Supporting Teen Spirit
Last month for the fifth year in a row I attended a youth leadership workshop as an invited ally. This is an annual workshop for young people aged 14-21 who want to use listening tools and emotional awareness to build better lives for themselves and their friends, and a better world for all of us.
It’s an honour to be invited as a trusted adult into this safe space for young people. The entire three-day workshop was led by a 25-year-old woman (who has been leading this workshop since she was 18; a younger person will take over next year) and organized by one of the adult allies. The allies ranged in age from 22 to mid-60s, and there were fewer of us than the young participants. This annual workshop always gives me a lot to think about in the following areas:
- What can teenagers be in charge of?
- How can adults/parents play a supporting role?
- How would society be different if we were smarter about the first two questions?
The workshop addressed different topics including racism, sexism, climate change, sex and closeness, and the over-arching theme of claiming power as a young person. In other years we’ve looked at drugs and alcohol, school, and classism.
Smells like teen spirit?
You can identify teen spirit by its telltale scents of possibility, play, connection, and curiosity. You will also get whiffs of rebellion, skepticism, and independence. It’s quite a creative mix when someone expresses full-bodied possibility with an underlying note of rebellion, or their profile is 80% play and connection with 20% independence. Teenagers can be a dynamic, capable, and risk-taking bunch!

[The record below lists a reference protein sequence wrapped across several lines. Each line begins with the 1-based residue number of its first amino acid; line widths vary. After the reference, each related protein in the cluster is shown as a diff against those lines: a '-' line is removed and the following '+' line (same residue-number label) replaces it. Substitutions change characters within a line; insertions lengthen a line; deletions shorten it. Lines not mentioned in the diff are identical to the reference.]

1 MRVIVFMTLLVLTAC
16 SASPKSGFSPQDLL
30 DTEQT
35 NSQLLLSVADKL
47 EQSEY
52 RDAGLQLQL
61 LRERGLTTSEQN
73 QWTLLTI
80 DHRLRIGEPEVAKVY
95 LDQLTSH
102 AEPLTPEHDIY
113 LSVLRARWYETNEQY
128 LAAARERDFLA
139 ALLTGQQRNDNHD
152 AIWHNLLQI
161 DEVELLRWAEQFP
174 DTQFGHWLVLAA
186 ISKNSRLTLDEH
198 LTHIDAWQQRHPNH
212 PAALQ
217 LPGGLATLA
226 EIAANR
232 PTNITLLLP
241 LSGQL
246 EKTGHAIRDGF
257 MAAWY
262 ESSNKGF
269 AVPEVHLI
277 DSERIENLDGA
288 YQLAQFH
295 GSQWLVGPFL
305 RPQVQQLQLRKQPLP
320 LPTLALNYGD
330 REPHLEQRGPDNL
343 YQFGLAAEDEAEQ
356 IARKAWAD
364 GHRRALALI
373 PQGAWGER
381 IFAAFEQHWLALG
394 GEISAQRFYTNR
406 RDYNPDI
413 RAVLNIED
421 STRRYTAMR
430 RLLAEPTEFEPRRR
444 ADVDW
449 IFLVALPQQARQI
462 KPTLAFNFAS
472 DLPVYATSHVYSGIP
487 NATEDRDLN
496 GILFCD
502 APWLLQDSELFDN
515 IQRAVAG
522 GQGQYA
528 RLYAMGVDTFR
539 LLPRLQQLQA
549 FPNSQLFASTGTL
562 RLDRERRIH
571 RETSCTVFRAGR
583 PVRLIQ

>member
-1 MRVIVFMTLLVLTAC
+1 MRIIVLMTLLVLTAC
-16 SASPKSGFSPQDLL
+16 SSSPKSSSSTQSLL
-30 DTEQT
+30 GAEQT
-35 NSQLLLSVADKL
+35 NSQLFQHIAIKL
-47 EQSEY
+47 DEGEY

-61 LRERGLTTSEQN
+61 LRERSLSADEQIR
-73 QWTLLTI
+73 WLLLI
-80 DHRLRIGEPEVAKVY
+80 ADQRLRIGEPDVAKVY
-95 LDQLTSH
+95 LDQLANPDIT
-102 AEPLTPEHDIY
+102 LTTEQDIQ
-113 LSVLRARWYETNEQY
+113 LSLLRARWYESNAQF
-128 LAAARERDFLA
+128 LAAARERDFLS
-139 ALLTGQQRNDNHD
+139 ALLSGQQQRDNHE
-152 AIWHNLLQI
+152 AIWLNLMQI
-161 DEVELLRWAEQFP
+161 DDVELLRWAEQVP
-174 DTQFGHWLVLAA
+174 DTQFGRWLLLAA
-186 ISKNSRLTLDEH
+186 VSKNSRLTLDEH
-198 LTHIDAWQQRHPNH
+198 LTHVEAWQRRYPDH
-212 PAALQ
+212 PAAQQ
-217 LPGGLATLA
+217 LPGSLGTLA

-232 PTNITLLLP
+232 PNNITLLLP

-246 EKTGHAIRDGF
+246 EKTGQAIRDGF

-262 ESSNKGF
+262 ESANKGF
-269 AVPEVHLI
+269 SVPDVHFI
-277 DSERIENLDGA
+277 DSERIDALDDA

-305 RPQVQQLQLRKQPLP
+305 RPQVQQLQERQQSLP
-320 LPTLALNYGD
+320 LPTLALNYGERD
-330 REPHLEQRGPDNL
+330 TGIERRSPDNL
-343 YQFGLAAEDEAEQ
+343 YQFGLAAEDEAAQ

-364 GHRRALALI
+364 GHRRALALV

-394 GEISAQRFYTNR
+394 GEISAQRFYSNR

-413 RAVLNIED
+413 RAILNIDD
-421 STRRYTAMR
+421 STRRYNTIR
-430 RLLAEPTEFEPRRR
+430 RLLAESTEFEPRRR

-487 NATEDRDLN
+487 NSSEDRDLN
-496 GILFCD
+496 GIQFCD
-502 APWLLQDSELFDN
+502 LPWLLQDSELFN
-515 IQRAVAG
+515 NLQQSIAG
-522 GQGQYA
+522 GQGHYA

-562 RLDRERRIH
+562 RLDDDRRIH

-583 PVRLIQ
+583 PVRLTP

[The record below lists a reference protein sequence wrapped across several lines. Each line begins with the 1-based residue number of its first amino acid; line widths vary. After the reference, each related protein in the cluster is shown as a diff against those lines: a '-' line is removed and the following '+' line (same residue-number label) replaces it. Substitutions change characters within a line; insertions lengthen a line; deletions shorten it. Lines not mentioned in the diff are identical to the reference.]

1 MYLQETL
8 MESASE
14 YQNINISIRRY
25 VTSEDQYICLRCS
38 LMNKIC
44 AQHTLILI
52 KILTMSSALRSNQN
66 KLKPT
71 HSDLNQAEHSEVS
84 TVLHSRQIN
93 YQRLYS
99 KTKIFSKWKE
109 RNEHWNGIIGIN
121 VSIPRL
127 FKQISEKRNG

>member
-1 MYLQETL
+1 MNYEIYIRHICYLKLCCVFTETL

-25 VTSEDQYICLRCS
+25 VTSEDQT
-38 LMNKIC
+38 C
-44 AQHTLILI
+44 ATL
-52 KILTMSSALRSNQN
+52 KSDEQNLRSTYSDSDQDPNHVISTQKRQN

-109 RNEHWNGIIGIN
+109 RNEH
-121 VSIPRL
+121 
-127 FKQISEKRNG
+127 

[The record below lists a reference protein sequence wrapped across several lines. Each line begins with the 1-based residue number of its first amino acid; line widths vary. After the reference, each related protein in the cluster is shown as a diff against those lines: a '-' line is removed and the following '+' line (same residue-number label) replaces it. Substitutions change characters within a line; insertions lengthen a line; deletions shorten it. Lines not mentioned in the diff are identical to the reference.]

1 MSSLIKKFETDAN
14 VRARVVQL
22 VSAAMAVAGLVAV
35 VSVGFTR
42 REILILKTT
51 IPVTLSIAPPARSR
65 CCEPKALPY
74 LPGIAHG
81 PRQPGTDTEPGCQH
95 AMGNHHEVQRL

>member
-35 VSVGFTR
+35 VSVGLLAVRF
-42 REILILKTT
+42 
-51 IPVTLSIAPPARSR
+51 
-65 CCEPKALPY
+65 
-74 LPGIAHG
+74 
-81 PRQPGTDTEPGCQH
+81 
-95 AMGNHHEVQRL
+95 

The true spirit of adolescence was present at the workshop, with the teens trying new things and challenging each other. Their fresh perspectives and optimistic approaches brought spirit to the serious topics we discussed.
Teenagers take the lead
If you truly ask yourself the question, “What CAN’T a teenager do?” you’ll find the list is awfully short. They may not be of legal age to engage in certain activities, but that doesn’t mean they don’t have the skills or necessary abilities. In fact, most of us tell ourselves regularly that we are incapable of taking actions like running for elected office, public speaking, sharing our art, building friendships, going travelling, or making a difference.
Just like the rest of us, teenagers need guidance and support when taking on new challenges. Mentors, teachers, coaches and friends are things every single person needs when starting a new job or project, regardless of age. And remember how often a teenager has shown you how to do something on your phone or computer – these kids are not lacking intelligence.
Almost ten years ago I was working on a writing project during the evenings and I had a bunch of papers on the living room floor when one of my son’s friends came over. He asked what I was doing and I said I was working on a screenplay. He thought that was pretty cool and replied, “When will it be done?” I gave a vague reply about it being a hobby and something I did in my spare time. “You mean you might not finish it?” he asked. “Maybe someday,” I told him. He didn’t seem very impressed that I was clearly involved in an interesting project that might never reach completion.
I thought about that conversation for a few weeks, and then I committed to writing the full first draft of the script. It was important to me to borrow that teenager’s perspective and just finish the damn thing. I’m glad I did and I can recall his influence to this day.
There is never enough time at the young people’s workshop to talk about all the things the teens are interested in, or to play all the games, dance, sing, and stay up late to their heart’s content. But in the spirit of leadership and making the most of the moments we had (teenagers are so good at that) we were able to gaze at the stars from the beach at 1 am, splash in the ocean, eat a ton of ice cream, and enjoy each other.